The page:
Room Escapes and Escape Rooms

In the United States, both Room Escape and Escape Room are used to refer to these games. Neither term has yet prevailed as the correct moniker.

It’s worth noting that outside of the United States they are also called exit games, escape games, locked room games, and adventure rooms.

As this industry grows, it will become known by one name.

Grammar Lesson

In English, the modifying adjective comes before the noun. For example, we say big dinosaur rather than dinosaur big. The thing is the dinosaur. It is described as being big. The word order is thus big dinosaur.

In the example above, the words big and dinosaur are unambiguous. With few exceptions, big is an adjective and dinosaur is a noun.

Watercolor painting of a large carnivorous dinosaur.

Grammar Lesson Applied

Room is a noun. Merriam Webster offers its definition as both a noun and a verb, but not as an adjective. It can have multiple meanings, but its most often used as a noun.

Escape is less straight forward. According to Merriam Webster it can be a noun, verb, or adjective. In the English Language, escape already transitions between parts of speech.

Language is fluid. Friend wasn’t a verb until Facebook made it so. Now we can friend someone.

Room can be an adjective if Room Escape makes it so. What type of Escape? Room Escape.

Or, Room can remain a noun. What type of Room? An Escape Room.

Escape Room

Given the already more flexible nature of Escape, the term Escape Room is more likely to prevail.

It should sound more natural to English speakers unfamiliar with either term. Its meaning should be easier to deduce from the components.

Industry Growth

Ultimately, the growth of the industry will force the pervasive term. Language is dynamic; language will adapt.

Companies continue to build rooms for players to explore. A new game is physically manifested in a room. The goal of the game is to escape from this room.

We’ve already seen Mystery Rooms, Puzzle Rooms, and Adventure Rooms. The room is the constant here. It’s the thing. The industry is already growing to include different types of rooms.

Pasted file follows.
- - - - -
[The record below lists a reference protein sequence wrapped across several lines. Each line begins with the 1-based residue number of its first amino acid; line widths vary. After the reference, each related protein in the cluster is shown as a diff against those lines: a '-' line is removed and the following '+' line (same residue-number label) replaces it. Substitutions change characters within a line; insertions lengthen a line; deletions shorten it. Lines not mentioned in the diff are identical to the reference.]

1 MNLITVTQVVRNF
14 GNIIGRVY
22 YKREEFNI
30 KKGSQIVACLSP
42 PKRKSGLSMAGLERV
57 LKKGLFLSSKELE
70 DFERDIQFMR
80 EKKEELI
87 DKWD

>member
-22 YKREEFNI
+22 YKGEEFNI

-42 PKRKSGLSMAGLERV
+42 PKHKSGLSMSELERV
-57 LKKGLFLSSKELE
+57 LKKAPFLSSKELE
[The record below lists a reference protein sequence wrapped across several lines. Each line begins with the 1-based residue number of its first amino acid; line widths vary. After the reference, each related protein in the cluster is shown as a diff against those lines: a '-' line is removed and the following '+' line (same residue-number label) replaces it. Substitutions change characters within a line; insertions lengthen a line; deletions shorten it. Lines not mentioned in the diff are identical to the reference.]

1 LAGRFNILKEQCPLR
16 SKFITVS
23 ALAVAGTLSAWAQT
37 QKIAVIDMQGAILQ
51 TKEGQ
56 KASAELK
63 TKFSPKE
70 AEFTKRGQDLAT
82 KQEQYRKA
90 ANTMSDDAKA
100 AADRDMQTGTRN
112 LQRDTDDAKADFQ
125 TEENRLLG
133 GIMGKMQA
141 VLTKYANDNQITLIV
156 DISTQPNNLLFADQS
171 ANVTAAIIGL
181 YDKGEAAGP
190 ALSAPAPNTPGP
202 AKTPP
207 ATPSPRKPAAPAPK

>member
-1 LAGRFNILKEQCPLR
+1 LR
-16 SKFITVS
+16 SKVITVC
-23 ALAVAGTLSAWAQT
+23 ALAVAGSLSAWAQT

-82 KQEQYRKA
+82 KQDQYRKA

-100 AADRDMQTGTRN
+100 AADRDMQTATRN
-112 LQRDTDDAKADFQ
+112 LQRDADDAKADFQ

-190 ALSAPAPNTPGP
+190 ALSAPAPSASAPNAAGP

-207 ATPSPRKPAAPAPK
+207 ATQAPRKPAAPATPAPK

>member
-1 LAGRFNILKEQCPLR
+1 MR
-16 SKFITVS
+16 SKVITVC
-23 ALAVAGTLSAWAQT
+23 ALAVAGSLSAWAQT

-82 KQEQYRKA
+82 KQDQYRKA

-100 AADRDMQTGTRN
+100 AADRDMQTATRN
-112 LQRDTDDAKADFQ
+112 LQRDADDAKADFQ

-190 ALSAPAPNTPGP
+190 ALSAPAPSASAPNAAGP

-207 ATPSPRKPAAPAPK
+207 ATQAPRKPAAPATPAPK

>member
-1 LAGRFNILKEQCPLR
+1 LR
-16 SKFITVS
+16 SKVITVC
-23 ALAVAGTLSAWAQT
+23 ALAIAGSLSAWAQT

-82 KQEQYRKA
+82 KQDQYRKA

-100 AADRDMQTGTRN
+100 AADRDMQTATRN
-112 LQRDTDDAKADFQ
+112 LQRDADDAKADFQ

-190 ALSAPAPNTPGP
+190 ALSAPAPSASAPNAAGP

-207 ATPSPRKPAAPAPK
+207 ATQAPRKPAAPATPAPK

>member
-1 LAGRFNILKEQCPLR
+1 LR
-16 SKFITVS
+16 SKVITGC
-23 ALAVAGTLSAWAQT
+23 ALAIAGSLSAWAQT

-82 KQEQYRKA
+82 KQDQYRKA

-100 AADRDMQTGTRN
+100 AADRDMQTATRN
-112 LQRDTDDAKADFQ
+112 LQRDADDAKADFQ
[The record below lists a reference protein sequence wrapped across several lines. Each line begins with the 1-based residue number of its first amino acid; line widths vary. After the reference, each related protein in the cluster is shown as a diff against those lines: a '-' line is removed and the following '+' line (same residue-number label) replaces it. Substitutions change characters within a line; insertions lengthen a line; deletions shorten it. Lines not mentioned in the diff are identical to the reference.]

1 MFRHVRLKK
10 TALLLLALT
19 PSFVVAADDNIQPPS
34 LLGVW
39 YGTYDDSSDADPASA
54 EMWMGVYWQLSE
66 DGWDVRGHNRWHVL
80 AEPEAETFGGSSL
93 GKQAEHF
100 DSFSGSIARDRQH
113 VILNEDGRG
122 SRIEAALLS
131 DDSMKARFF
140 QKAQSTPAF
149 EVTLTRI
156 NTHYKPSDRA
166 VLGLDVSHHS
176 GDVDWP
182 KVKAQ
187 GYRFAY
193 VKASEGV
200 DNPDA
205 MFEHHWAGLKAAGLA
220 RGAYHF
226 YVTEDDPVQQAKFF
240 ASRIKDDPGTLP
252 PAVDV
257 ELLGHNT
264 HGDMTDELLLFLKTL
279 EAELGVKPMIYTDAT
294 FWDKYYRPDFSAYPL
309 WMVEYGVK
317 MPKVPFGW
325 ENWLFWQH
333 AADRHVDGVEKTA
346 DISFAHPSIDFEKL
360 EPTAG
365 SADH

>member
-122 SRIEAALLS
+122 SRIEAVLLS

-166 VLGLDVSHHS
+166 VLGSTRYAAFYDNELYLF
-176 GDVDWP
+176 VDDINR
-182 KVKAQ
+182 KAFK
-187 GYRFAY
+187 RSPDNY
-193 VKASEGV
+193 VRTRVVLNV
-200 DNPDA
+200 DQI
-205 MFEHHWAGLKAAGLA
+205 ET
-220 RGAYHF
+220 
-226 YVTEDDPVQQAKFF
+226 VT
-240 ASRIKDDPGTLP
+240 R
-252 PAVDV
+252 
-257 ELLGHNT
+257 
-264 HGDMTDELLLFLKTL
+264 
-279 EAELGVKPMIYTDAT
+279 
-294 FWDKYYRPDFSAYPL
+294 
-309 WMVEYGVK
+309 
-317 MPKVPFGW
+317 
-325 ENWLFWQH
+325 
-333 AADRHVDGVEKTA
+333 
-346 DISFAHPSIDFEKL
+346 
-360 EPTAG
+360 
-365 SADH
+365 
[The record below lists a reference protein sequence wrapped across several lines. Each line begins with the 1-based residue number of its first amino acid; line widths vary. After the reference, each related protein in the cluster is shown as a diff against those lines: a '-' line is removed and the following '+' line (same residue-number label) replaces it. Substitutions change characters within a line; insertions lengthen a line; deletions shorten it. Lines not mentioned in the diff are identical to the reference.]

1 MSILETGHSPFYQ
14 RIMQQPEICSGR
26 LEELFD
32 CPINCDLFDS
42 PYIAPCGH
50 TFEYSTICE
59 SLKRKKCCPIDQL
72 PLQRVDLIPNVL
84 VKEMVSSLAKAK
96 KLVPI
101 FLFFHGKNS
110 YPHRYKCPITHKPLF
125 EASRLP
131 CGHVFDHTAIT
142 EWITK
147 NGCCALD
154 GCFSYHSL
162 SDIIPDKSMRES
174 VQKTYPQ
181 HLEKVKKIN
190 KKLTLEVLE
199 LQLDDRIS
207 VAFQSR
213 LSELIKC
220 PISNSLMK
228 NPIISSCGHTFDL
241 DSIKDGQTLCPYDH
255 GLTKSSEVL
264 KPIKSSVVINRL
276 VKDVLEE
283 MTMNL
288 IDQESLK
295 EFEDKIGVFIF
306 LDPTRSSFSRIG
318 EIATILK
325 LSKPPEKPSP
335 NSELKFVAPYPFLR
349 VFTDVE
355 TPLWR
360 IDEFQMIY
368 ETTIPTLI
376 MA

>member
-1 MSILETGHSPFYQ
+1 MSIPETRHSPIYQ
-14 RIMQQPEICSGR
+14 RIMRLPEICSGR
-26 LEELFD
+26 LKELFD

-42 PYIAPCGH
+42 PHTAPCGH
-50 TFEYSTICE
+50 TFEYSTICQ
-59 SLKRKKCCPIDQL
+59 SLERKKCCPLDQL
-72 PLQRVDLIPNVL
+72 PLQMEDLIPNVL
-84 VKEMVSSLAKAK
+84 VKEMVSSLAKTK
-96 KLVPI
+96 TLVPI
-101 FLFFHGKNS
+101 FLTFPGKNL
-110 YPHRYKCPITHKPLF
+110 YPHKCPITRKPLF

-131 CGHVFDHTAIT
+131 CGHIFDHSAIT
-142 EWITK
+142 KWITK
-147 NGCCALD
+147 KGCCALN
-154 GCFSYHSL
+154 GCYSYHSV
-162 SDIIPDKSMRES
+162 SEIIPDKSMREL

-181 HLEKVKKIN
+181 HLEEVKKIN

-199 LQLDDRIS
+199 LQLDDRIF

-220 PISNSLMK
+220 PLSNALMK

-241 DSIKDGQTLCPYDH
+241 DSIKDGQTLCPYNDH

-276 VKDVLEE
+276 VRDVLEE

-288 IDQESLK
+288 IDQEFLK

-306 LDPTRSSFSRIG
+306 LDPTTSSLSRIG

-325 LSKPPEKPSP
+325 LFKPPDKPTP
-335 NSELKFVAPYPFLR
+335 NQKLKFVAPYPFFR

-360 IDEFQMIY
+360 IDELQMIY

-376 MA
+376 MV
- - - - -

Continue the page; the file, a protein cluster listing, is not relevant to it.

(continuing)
That isn’t to say that we haven’t escaped a stadium. We have.

But when I look at where there is room to broaden the appeal, considering the physical limitations of building games in places, and what makes these games more interesting, fun, and entertaining, I come back to Escape Room.

Even if Escape Room prevails… I’m pretty sure that our Room Escape Artist will continue to make sense.


  1. Room Escape sounds like something you do, and Escape Room sounds like someplace you go. So Room Escape sounds like a more active and entertaining concept. But maybe I’m biased, since I’m related to Room Escape Artist.

    1. You make a good point. This was an fun intellectual exercise and an interesting way to project the industry’s future. But there are so many other language and circumstantial factors at play, the pervasive terminology could easily be something else.

  2. “It’s worth noting that outside of the United States they are also called exit games”

    That’s what I thought – or, more precisely, that’s what I borrowed from – but in practice, they’re not. They’re really (almost completely) not!

    1. Agreed, we’ve only seen them called that in a few places, but same goes for “locked room games” and “adventure rooms.”

  3. I’m just getting into the business side of this niche, and am reading voraciously. This blog is on my hit list today. Thanks David!

    Yesterday I came across an article positing different name ideas and explaining why “escape” may fall out of favor. Some of it has to do with the linguistic nuance, e.g. escaping isn’t always the goal of the room. Another thought was that escaping may imply a horror/intensity that turns some people off. In my designs, I want to build the word “escape” into the specific room titles themselves when it applies, but use “adventure” or “live action” or other terms in the general business name to kind of help market things a bit more accurately especially to the non-hardcore crowd.

    I’d be interested in any thoughts you have on this?

    1. You bring up good points about the word “escape” and why it might not be the best word to use to describe the genre of entertainment. That said, I believe it will likely remain the most prevalent word in naming games and companies because it is now associated with the industry, at least until the industry branches out in many different directions.

      We also see a lot of “adventure” and “live action” and similar, likely for the reasons you are considering these terms. Using them could very well be a good marketing decision to reach your desired audience and make them feel comfortable.

      We advocate for a less descriptive name, and instead, one that is different and you can build your brand around. So many of these companies have such similar names that it’s hard to keep them straight. We are building stats on this and you can expect a follow up post on naming that addresses the name confusion issue in the near future.

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